Student employees reflect on working during COVID


Kat Stuplin

From left to right, junior Laura Searles and alumna Nora Maybury at the student health ambassador table in Ramsey Library.

Celestine J. Epps, [email protected], Arts & Features Writer

Monday mornings are for coffee. As the line in front of Roasted grew, students passing by in Highsmith were just as curious as their classmates: Where did all the workers go?

“It gets really quiet down here,” Jillian Bailey said as Baxter, her service dog, stuck his head from under the table.

Like the rest of the country, UNC Asheville’s dining facilities and other departments are in high demand for student employees and faculty to relieve stress. All while, students are seeking employment that pays a living wage without sacrificing their mental health.

In the basement of Ramsey library away from the lunch lines, Bailey and Baxter are busy holding down the service desk.

“It was good because I felt safe, so working at a place I know is following university guidelines made me feel comfortable,” said Bailey, a junior working in the Academic Success Center.

Bailey said she values the convenience of working on campus and the assurance of knowing her education comes first. Employers in the city are not always accommodating of students’ schedules. Campus jobs may eliminate the pressure of being overworked by prohibiting students from working more than 20 hours per week, yet limit chances to make real money.

“There are advantages. I don’t have to drive as far, but I do make more money off campus. I would say I prefer it on campus,” Samantha Reese said.

Hourly wages for jobs on campus are often minimum wage. Pay for positions at the Student Recreation Center, for example, vary from $8.50 to $10.50 per hour. If students are certified, they can make $15.50 to be a personal trainer. Students have other opportunities to make cash on campus through the research department, housing, media lab and as a teaching assistant for professors.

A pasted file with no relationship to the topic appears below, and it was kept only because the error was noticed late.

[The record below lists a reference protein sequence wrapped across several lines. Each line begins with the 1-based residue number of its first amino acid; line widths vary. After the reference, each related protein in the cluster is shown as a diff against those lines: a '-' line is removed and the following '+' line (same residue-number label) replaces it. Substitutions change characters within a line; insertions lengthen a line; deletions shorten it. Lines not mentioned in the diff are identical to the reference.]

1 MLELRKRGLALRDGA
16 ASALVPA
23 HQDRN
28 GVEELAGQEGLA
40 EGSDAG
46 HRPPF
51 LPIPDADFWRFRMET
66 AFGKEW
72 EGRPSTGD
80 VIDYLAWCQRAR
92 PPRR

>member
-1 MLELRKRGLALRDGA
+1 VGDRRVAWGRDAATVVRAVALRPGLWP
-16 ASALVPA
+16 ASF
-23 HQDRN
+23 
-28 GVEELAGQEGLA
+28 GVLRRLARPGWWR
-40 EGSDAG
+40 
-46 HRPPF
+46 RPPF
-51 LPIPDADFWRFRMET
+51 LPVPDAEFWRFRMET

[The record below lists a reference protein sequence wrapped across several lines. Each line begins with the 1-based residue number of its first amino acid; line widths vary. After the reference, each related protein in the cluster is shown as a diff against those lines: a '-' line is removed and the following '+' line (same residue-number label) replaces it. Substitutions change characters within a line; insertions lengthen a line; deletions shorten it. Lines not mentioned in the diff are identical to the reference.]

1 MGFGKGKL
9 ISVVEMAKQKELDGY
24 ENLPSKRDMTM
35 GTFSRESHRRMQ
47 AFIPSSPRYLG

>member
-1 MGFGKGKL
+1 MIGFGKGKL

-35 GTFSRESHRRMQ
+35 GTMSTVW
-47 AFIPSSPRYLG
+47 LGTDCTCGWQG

Reese, a teacher’s assistant in the chemistry department said being a student employee during COVID-19 comes with many pros and cons. She said it’s still tricky supporting her peers in the lab while keeping her distance.

Student workers are concerned employers outside of campus won’t respect their time or enforce safety precautions such as mask mandates. In this economy, businesses are begging their staff to work extra shifts to keep the doors open. Bailey and Reese both have previously worked on campus and said they decided to stay rather than commute back and forth between campus.

Laura Searles, a junior and student health ambassador, never had a job off campus. She worked for Campus Housing as a resident assistant during the fall of 2020 and looked after two floors of students due to staffing issues. 

“It started out pretty OK. Being an RA is a lot of work. It would’ve felt better if I had a little bit more compensation for all the extra stuff I was expected to do,” Searles said.

According to Searles, the position was time consuming, requiring assistants to keep an open line of communication with residents, monthly bulletin boards, tending to emergencies and remedying conflict. Searles said she felt greatly supported by the head resident and area director during her experience, who encouraged her to take a break from her duties.

“At the beginning of the year, my area director took us all out and got us milkshakes and we all ate together which was really nice,” Searles said.

Searles was recommended to apply by her resident assistant. She believed the job would force her to make new friends and get involved on campus while getting paid. After working for a year in Residence Life, the junior decided to leave because of the extra responsibilities and not enough pay.

Students working on campus said they are content for the most part but agree financial support from UNCA could be better.

“I’m all for raising student wages,” she said.

Unlike Bailey’s retail job at the bookstore, she said one perk of working in the library is that UNCA accommodates her needs by allowing her to bring her service dog, Baxter, to the desk. Bailey said faculty and administration generally offer students adequate support, but can offer students at work even more of it by giving them pay raises.

“I think UNCA does a great job supporting the student workers. I know everyone is always willing to work with you and answer any questions. I haven’t had any bad experiences, so I’d say they’re doing fine,” Reese said.